Last fall, Vincent deBritto and Ozayr Saloojee invited me to come visit their Resilient Infrastructures project at the University of Minnesota; my main contribution was to deliver the lecture above, “Glitches, Flash Crashes, and Very Bad Futurists”. The lecture examines a particular class of landscape problem, which I’ve provisionally described as “glitches and flash crashes”, argues that this kind of problem reveals a potentially (literally) disastrous flaw in the project of distributed design, and concludes by recommending that architects and landscape architects draw on the tools and methodologies of the discipline of futurism to become better futurists. This brings together and expands on a pair of concepts that I began to develop in earlier posts on mammoth, “very bad futurists” and “unknown unknowns”.
Here’s my full description of the talk:
In the mid-nineteenth century, British geologist Charles Lyell travelled through the antebellum American South; what he found shocked him: forest-clearing, shoddy farming practices, and rainwater had worked together across broad swathes of the South to gouge vast and deep gullies that had no apparent geologic precedent.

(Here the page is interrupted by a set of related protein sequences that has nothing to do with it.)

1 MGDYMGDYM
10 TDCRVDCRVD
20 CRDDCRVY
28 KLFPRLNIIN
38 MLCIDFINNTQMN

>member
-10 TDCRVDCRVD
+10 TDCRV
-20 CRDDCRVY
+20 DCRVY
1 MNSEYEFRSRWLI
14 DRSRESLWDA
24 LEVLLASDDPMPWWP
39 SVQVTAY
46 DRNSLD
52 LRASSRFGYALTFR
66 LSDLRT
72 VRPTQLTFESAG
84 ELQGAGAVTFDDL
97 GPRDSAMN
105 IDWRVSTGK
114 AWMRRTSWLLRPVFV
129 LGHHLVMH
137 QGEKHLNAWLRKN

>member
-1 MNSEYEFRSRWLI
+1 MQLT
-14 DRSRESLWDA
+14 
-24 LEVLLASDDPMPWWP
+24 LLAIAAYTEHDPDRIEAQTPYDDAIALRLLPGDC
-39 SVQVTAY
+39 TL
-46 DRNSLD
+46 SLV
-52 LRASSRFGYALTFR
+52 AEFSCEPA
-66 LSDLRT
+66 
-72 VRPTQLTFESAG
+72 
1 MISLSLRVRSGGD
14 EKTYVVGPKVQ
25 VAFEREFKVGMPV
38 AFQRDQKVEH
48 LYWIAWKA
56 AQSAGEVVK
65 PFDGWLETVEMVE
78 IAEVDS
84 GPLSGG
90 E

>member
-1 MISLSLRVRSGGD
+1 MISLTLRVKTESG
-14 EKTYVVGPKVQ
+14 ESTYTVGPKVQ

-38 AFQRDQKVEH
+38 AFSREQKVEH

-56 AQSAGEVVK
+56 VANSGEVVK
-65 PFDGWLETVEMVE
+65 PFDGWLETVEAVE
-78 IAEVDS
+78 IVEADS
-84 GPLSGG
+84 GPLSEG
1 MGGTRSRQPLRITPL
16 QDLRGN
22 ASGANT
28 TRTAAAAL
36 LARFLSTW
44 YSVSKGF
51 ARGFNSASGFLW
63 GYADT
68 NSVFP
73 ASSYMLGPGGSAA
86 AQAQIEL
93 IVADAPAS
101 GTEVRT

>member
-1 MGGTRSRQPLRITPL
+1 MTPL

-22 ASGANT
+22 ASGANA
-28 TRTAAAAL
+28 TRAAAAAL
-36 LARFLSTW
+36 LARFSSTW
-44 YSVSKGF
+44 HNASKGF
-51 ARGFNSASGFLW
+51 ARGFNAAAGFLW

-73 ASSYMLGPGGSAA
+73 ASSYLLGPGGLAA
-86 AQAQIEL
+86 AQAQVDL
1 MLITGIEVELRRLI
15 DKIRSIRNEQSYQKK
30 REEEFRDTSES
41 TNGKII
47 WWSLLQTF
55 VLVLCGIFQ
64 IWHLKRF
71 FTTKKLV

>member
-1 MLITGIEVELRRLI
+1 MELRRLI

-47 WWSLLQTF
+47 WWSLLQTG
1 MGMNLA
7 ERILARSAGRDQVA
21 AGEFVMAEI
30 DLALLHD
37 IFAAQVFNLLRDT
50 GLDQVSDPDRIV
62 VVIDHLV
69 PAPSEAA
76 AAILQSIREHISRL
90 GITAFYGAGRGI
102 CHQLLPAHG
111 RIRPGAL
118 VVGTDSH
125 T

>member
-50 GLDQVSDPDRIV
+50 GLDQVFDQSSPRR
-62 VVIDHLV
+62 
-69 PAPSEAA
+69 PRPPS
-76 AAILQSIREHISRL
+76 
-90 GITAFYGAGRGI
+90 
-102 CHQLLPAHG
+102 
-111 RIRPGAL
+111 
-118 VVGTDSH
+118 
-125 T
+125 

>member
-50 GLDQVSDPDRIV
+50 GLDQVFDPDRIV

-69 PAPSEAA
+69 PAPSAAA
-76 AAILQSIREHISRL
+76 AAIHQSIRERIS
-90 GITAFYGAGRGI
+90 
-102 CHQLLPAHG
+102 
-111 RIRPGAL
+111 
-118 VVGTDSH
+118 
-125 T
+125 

This extremely rapid change—it took only a few years for millennia of accumulated soil to completely erode, leaving wounds that gaped often fifty, sixty, even eighty feet deep—might be understood as an example of how landscapes are prone to rapid perversion through the aggregate impact of many actors (in this case, farmers) behaving in accordance with misaligned incentives (in this case, a system of tenantry that favored exhausting plot after plot over developing sustainable practices for a single plot). Collectively, these tendencies both present difficulties for the design of resilient human settlements and suggest the need for designers to become better and more rigorous futurists.